In the aftermath of the financial meltdown–from Lehman Brothers to Madoff to countless mortgage brokers–there is universal recognition that the government failed in its basic obligations to protect investors and consumers.
There appears to be almost universal agreement that regulation must be tightened and updated. The assumption is that existing regulations were themselves insufficient.
Alan Greenspan and Christopher Cox, of the Federal Reserve and the SEC respectively, have publicly repudiated their previous free market stances.
What’s interesting is that there is comparatively little focus on the manifest failure of the relevant agencies to effectively enforce laws already on the books.
Though many of the financial depredations of recent years were innovative in their particulars, they would be recognized by our ancestors as something very familiar: fraud.
Effects of Strict Law Enforcement
Those on all sides of the political spectrum should agree on the need for strict law enforcement:
—Enforcement has powerful deterrent effects.
—It creates an atmosphere in which ethical behavior is rewarded.
—It creates pressure to simplify statutes and regulations.
—It ensures that our lawmakers and administrators take care in drafting new laws.
Longtime Presidential Failure to Enforce Laws Vigorously
We all know that law enforcement has been eroding for many years:
—Presidents have quietly turned down enforcement of laws they don’t prefer. Some have even clung to the standard of criminal defendants as a lifeline for themselves.
—Some have cut corners to achieve their desired policy goals. Immigration laws comprise perhaps the most spectacular in this category. Yet the phenomenon is much broader.
—Congress passes laws to demonstrate its commitment to a public policy–but laws remain unenforced, or fitfully enforced with little meaningful oversight. Whole areas of laws are simply not enforced; some may not even be enforceable in their current form.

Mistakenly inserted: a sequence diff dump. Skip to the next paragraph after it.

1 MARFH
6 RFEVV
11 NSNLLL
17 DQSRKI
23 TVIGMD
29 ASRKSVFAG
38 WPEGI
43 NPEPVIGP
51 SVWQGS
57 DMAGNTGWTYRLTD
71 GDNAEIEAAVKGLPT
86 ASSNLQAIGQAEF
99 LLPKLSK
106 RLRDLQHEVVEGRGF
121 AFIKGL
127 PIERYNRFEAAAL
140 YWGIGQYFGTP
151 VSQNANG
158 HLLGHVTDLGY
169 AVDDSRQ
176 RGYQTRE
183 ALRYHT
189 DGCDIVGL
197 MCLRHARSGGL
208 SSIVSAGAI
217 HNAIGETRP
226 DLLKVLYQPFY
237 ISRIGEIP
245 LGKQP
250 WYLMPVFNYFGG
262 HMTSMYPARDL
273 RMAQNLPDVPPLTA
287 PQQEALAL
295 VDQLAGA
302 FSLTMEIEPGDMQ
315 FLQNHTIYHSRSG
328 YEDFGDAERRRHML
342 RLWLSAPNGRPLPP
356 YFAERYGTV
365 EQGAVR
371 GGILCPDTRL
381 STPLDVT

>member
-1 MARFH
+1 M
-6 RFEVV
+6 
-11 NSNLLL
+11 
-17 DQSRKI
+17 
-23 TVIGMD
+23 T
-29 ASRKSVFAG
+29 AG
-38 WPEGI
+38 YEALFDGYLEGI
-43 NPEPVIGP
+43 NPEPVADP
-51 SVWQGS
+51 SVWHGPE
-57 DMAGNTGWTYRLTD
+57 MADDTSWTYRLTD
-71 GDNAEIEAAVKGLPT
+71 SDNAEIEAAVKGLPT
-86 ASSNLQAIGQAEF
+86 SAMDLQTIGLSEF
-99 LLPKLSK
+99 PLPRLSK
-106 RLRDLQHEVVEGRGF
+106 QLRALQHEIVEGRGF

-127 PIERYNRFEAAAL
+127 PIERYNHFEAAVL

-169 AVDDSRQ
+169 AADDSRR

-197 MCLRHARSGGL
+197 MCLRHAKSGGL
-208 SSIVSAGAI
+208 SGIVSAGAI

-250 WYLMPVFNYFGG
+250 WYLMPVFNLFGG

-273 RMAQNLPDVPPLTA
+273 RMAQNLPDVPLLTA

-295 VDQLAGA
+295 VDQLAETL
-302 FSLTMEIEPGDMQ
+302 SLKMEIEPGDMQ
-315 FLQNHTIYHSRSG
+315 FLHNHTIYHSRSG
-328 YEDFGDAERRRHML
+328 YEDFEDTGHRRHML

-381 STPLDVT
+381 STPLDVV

Environmental Law: A Success Story
Vigorous saw enforcement can have an extraordinary effect in changing public attitudes and behavior that many accept as intractable. There is no better example than the tremendous success of environmental law enforcement over the past generation.
One hopes that strict enforcement of the law becomes a focus of public discussion and debate in the context of reconstructing our financial system.
Reliable law enforcement, with its powerful deterrent effect, can ensure that the creativity of business and financial enterprises will be turned more toward complying with laws than evading them.
At the same time, environmental regulation is often unnecessarily complex and burdensome for those seeking to comply–and those seeking to enforce.
All would be better served by a smart combination of regulatory reform and enforcement vigor. Too often, though the shared goals are overlooked in political debates and oversight.
Enforcement and Regulation
Some who oppose statutes or their purposes seek relief through limitations on enforcement.
Others who object to regulatory complexity nonetheless support the statutory mission, or, at the least, seek to comply in good faith.
Some who support strict enforcement do not give sufficient credence to calls for regulatory simplicity.
Ultimately, strict enforcement and regulatory accountability and simplicity should be viewed as complementary.
What Would Theodore Roosevelt Do?
When in doubt, our officials might well turn to the example of a president who had first-hand law enforcement experience–and brought a legendary law enforcement mindset to the federal government.
What would Theodore Roosevelt do?
Enforcement and Regulation